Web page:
22:5-23:9) There, he worked as a boilerman. (Id. at 24:9) On the USS Kearsarge, Mr. Evans
operated and maintained the boilers when repairs were required. (Id. at 26: 1-6) He believes he
was exposed to asbestos while operating and maintaining the boilers because he worked with
asbestos-containing gaskets. (Id. at 28:3-19)
In 1961, Mr. Evans left the Navy, but re-enlisted a month or so later, and was assigned to
the USS Bole. (Id. 34: 15-22) Mr. Evans testified that he had the same duty assignment there as
on the USS Kearsarge. (Id. at 36: 17-21) He believes he was exposed to asbestos while
hammering out refractory brick inside the boilers. (Id. at 45:13-46:8) While hammering, Mr.
Evans noticed particles being released into the air. (Id. at 48:5-49:1)
From the early 1960s and until the 1990s, Mr. Evans also changed the brakes on
automobiles owned by his family. (Id. 91 :5-92:4) Mr. Evans believes he was exposed to
asbestos while cleaning out the debris inside tire drums. (Id. at 92:5-94: 11)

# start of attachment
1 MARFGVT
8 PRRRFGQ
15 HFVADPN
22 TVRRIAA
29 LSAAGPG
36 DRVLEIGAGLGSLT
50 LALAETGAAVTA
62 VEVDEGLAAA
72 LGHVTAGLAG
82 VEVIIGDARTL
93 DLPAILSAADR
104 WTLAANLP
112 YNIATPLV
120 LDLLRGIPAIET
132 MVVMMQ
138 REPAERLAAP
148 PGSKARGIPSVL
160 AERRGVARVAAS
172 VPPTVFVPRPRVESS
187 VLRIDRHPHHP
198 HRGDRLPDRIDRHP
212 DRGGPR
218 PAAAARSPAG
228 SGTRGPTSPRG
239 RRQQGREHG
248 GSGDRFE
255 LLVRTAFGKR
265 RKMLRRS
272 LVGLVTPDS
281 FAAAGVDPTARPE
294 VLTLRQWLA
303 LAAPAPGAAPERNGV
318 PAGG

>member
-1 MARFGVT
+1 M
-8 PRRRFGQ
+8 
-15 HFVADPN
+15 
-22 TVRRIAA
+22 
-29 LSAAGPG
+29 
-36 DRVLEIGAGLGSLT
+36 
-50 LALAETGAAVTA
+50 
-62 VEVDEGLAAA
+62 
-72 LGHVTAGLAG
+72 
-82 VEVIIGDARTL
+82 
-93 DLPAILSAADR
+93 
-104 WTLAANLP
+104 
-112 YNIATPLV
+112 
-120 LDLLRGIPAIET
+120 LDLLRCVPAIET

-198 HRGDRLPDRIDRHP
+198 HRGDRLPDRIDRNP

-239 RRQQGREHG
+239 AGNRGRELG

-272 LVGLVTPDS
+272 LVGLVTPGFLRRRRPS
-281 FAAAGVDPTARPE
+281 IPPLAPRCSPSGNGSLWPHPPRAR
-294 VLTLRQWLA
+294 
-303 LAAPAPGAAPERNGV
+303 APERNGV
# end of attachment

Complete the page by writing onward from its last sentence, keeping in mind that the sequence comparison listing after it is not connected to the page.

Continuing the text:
The deadline to complete depositions of all plaintiffs alleging exposure was January 25, 2016.
(D.I. 51 at~ 4(c)(iii)) The deadline to complete depositions of all co-worker, product
identification, and other exposure testimony witnesses was May 6, 2016. (D.I. 51at~4(c)(iv))
The deadline to complete depositions of all fact witnesses was September 2, 2016. (D.I. 51 at~
2. Plaintiff's product identification evidence
a. CBS Corporation/Westinghouse
Mr. Evans did not identify any products manufactured by CBS, successor-in-interest to
Westinghouse. (See D.I. 177, Ex.l, Ex.2) Additionally, Mr. Evans did not identify any products
manufactured by Westinghouse. (See D .I. 177, Ex.1, Ex.2)
b. Crane Co.
Mr. Evans identified Crane as the manufacturer of valves aboard the USS Kearsarge and
the USS Bole. (D.I. 177, Ex. 2, at 141 :24) Mr. Evans testified the valves were made of metal.
(Id. at 105 :23-25) However, Mr. Evans could not recall a specific repair he did to a Crane valve
aboard the USS Kearsarge. (Id. at 142:11-16) Mr. Evans testified that he most likely repacked